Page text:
They realise they are sitting on significant equity in their home and decide to access it while they can still enjoy it. Although they would like to leave something to their children, the family agrees that a better lifestyle now is more important.
To reduce the amount of interest building up on the equity release plan, they opt for a drawdown lifetime mortgage. They initially arrange a release of around £10,000 to meet some pressing financial needs and take their first cruise holiday since retiring.
They also set up a withdrawal facility of a further £60,000. They feel relieved that this facility is there to call on when needed on an ad-hoc basis. The drawdown plan means they will only start accruing interest on the money they release, as and when they take it. This will reduce the impact the plan will have on their children’s inheritance.
Example 4 – Funding long-term home improvements
A widow is determined to stay in her home of 50 years but knows that a number of home improvement projects will be needed in the next few years. First, the house needs a new roof as the old one has started to leak. She would also like a new and safer driveway and patio, a new bathroom and a kitchen makeover.
She has children who are financially stable but unable to help their mother financially. They aren’t concerned about maximising their inheritance and want their mum to access her property wealth while she can still enjoy it.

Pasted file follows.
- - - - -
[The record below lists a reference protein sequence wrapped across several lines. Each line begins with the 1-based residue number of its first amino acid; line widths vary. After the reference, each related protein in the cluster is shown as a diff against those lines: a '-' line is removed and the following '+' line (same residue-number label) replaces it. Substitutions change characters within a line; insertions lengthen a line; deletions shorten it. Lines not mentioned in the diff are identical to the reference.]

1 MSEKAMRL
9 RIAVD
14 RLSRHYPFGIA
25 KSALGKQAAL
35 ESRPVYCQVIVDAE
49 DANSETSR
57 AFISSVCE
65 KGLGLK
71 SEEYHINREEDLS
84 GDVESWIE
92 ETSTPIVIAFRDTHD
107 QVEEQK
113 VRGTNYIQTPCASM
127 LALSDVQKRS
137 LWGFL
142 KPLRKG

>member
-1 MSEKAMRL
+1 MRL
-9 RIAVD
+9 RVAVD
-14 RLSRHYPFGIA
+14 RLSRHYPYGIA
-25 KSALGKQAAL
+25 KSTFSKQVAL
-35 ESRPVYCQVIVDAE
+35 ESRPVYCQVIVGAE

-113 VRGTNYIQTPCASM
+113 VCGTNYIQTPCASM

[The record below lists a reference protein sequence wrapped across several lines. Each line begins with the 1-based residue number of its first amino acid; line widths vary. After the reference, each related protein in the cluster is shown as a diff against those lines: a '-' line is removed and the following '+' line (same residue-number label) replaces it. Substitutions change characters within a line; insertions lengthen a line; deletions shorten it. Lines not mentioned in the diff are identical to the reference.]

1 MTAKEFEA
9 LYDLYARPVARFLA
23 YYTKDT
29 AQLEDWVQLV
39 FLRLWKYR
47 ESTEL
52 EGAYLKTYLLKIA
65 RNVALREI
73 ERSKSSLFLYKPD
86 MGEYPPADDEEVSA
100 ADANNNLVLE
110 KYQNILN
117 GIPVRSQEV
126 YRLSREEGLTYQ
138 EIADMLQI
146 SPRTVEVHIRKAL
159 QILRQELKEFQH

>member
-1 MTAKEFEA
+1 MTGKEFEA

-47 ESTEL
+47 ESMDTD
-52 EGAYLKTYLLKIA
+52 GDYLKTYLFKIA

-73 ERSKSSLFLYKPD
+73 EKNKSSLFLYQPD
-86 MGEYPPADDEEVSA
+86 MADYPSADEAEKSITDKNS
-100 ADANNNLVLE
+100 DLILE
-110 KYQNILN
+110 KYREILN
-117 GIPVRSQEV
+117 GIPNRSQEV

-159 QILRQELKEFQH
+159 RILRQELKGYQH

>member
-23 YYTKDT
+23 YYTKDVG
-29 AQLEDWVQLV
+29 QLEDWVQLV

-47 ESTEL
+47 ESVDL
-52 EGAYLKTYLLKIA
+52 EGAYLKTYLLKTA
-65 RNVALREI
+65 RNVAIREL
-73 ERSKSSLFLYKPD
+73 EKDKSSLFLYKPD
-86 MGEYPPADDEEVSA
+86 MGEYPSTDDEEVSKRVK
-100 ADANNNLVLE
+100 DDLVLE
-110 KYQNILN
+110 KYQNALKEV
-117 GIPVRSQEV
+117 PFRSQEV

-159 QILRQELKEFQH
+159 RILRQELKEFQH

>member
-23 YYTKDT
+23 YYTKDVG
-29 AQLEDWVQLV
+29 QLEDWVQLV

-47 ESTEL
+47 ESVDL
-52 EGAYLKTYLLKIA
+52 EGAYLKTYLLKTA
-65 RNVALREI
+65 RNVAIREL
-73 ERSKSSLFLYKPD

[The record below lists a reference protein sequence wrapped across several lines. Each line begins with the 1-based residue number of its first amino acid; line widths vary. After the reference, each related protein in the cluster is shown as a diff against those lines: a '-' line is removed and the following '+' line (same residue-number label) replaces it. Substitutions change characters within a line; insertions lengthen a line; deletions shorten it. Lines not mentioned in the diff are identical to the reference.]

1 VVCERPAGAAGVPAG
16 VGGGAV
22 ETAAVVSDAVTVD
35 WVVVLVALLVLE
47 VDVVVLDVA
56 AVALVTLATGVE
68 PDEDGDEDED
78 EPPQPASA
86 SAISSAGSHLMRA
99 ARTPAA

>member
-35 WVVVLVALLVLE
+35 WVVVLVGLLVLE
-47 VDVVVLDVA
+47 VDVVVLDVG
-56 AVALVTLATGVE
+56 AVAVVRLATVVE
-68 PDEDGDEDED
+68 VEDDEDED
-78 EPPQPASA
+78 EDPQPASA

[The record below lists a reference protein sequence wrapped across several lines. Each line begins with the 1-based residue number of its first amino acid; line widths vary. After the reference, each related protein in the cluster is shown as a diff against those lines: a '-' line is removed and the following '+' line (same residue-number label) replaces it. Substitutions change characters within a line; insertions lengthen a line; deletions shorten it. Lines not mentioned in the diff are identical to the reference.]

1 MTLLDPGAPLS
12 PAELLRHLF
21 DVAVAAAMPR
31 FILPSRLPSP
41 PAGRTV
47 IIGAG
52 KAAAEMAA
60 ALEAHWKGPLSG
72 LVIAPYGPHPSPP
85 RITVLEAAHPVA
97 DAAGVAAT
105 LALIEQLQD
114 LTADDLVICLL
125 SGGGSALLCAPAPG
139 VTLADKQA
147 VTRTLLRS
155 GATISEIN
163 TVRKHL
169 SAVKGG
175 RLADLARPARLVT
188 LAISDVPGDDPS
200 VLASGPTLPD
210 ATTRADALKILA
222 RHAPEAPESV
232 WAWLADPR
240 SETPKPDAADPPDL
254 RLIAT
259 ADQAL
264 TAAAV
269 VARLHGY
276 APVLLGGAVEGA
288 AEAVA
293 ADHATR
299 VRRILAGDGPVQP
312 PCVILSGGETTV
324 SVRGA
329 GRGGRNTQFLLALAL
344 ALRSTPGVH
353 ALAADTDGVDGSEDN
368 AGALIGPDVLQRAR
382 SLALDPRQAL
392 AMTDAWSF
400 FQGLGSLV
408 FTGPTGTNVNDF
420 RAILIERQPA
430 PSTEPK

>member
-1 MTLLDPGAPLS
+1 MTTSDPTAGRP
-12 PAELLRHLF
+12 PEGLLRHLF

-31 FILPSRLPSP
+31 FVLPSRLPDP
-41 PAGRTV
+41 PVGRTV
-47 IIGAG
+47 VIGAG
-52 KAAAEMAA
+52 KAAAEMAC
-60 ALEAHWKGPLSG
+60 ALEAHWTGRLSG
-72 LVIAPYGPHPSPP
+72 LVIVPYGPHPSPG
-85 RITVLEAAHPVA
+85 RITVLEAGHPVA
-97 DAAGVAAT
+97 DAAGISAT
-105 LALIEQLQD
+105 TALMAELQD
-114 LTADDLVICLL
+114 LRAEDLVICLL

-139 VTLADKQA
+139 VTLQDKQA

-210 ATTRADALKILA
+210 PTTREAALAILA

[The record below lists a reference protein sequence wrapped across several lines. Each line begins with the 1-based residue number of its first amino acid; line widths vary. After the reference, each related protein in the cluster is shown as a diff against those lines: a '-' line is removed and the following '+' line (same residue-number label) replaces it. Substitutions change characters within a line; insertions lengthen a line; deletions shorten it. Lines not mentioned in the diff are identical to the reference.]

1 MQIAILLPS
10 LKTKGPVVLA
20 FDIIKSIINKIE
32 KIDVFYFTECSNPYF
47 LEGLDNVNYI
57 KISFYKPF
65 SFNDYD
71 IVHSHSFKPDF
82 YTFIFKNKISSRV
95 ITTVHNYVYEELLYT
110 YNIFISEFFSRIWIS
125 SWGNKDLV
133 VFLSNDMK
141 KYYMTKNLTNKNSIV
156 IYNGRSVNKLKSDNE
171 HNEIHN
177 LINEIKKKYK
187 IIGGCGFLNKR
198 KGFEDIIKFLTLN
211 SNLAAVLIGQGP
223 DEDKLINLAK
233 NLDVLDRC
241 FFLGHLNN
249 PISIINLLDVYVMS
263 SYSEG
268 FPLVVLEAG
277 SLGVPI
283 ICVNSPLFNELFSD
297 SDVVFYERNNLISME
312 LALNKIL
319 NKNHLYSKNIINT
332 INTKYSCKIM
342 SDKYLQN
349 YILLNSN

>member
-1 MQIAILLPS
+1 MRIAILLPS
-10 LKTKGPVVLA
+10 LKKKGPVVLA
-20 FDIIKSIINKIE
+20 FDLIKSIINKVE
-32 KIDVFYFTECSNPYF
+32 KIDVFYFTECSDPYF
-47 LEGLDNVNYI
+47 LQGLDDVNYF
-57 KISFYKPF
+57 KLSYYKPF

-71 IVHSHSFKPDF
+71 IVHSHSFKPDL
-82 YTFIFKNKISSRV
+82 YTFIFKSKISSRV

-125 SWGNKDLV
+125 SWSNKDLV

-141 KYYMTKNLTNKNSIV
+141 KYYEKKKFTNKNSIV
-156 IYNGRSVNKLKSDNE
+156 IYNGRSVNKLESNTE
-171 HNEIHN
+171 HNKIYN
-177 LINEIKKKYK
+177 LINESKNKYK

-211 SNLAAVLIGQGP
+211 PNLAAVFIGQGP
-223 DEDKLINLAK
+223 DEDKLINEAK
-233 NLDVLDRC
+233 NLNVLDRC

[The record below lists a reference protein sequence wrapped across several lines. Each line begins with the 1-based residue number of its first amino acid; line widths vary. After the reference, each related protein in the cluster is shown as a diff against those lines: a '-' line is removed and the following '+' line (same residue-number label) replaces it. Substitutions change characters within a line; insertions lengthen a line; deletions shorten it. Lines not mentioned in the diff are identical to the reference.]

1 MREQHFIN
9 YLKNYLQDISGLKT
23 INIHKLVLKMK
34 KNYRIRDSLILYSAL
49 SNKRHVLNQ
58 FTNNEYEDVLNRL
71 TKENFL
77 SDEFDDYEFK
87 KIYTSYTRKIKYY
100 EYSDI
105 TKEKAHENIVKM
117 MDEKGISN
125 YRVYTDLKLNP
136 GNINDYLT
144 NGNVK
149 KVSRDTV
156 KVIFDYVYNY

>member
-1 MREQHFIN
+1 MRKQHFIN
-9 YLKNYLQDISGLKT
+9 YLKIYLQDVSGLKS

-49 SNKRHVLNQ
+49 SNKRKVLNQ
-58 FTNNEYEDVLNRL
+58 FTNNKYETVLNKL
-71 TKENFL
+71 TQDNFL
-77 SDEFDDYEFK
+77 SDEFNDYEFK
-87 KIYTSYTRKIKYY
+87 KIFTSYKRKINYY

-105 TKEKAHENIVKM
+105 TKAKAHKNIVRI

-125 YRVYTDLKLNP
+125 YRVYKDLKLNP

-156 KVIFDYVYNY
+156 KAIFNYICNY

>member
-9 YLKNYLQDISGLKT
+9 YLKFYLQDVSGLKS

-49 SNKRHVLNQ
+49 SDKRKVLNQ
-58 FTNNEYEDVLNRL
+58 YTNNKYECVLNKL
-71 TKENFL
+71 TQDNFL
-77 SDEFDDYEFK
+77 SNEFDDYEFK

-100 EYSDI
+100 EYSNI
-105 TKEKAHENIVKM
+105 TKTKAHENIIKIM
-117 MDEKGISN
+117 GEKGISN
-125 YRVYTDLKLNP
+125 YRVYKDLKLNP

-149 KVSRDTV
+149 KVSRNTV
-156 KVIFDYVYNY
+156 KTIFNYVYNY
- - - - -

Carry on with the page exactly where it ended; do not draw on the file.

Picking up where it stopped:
The family choose a drawdown lifetime mortgage to fund each home improvement project as and when needed. This will reduce the amount of interest that builds up on the loan. This also gives the woman some flexibility, as she can’t be certain of just how much will be needed, and on what schedule. With a drawdown plan, she can take what she needs, when she needs it.
Interest-only equity release examples
An interest-only lifetime mortgage gives you the opportunity to make voluntary monthly interest payments on the loan.
Example 5 – Buying a nice car and caravan
A couple in their early 70s are mortgage-free and have a comfortable monthly income from their pensions, but don’t have significant savings in the bank. They have always enjoyed caravanning, but their current car and caravan are old and starting to cost too much to maintain.
The couple have considered a bank loan but are struggling to borrow enough and afford the repayments. But with a lifetime mortgage, they won’t have to make any repayments on the loan itself. However, they can afford the interest repayments and so choose this option to reduce the overall cost of the loan – meaning they will be able to leave a bigger inheritance.
Example 6 – Clearing debt
A man in semi-retirement in his early 60s needs some money to help him clear some debt. He has looked into all the alternatives, including going into bankruptcy, but after getting professional advice decides that equity release is the best option for him.
As he would like to preserve as much of his property’s future value as possible to leave something to his children, he chooses an interest-only lifetime mortgage. He can afford to pay the interest in full each month to maintain a level balance on the outstanding loan.
He knows that his income is due to fall when he reaches retirement, so if that means he’ll no longer afford the interest repayments he can stop making them. At that point, the plan will switch to a standard lifetime mortgage and interest will start accruing from that point. This is unlike other loans such as a retirement interest only (RIO) mortgage, where your home could be repossessed if you stop making the interest payments.